Guochao – a fashion trend translated as “China-chic” has swept through Chinese consumers, especially the younger ones, as they are gaining more confidence in “made in China” products.
The trend is seen in many aspects today, including music, art, construction, furniture, costumes, food and other everyday commodities.
According to a May report issued by the Chinese Academy of Social Sciences, around 90 percent of Chinese consumers were optimistic about the future development of Chinese products.
A survey released by McKinsey & Company also indicated that Chinese enterprises are making huge efforts to upgrade the quality, performance and value of their products, and Chinese brands are a choice for nearly 1/3 of the consumers when they select high-end products.
Wei Jing, who works in media, is an enthusiast of Hanfu, the traditional clothing of the Han ethnic group. She’s also a planner of a Hanfu gala, a renowned online show among Hanfu enthusiasts worldwide aired during every Chinese New Year. So far, the gala has been staged for 12 years.
In 2010, when Hanfu was still unfamiliar to many people, a group of Hanfu lovers decided to host a big gala themed on the traditional Chinese costume to celebrate the Chinese New Year with people who share the same passion all over the world. The gala received over 300,000 online views this year.
The costume, which has developed from a niche item to a widely accepted matter, mirrors the ongoing trend of Guochao, a vogue that combines traditional Chinese cultures and modern lifestyles.
Both time-honored and new brands in China are digging into the traditional Chinese culture to make new creations, such as oil-paper umbrellas manufactured with ancient and modern techniques, fans developed with intangible cultural heritage skills, and 3D curved mobile phone covers made from ceramic that takes dozens of procedures and over 100 hours to build.
Besides, the Seagull company, a time-honored Chinese watch manufacturer, has launched a product that features Hufu, or tiger tally, which was used as a proof of authorization in ancient China.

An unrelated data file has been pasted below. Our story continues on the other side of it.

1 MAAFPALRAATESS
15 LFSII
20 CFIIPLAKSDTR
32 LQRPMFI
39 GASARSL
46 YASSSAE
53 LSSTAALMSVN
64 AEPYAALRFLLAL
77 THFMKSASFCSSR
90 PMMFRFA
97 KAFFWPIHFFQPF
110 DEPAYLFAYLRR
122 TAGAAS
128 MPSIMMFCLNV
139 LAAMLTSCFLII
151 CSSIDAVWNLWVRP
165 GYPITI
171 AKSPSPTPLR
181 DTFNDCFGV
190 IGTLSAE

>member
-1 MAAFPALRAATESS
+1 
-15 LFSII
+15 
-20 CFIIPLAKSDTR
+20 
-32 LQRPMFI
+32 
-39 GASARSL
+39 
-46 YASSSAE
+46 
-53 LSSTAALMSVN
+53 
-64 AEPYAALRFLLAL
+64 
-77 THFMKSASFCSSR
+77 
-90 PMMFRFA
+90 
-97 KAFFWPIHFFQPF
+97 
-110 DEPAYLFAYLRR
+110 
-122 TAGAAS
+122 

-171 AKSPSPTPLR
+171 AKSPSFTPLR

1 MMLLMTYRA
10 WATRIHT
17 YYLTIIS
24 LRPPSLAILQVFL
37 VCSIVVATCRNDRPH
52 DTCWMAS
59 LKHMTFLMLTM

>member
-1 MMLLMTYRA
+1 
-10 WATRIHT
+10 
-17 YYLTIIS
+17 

The trend of China-chic in consumption and cultural performance reflects an ongoing change of the Chinese in aesthetic and cultural appreciation, as well as a big improvement in their cultural confidence.
The lifestyles and consumption values of the younger generation accelerated the rise of Guochao. According to a recent report issued by xinhuanet.com, China’s Gen Z (people born from 1995 to 2009) has contributed 74 percent of the Guochao consumption. Statistics from an online shopping app also showed that in 2020, young consumers’ passion for Guochao products increased more than ten times compared to the previous year.
“The makeup is so cool that I look like a character in the mural.” Chen Chen, a selfie lover from a Beijing university, recently tried on a selfie app.
The app is equipped with an augmented reality (AR) makeup filter inspired by a mural in a cave of the Mogao Grottoes, a 1,600-year-old UNESCO World Heritage site in Dunhuang, northwest China’s Gansu province. Drawing inspiration from the colors in the mural, the filter injects profound cultural connotation into modern aesthetics.
To pursue creative transition and innovative development of the traditional Chinese culture with the help of modern technology is an important trend in the development of Guochao, said Jin Yuanpu, head of a research center for cultural and creative industries at Renmin University of China.
At present, artificial intelligence, virtual reality, AR, metaverse and other new technology concepts are seeping into the design, production, publicity and consumption of cultural products, he noted, suggesting that these technologies be well exploited to build new business models and make more innovations of Guochao.
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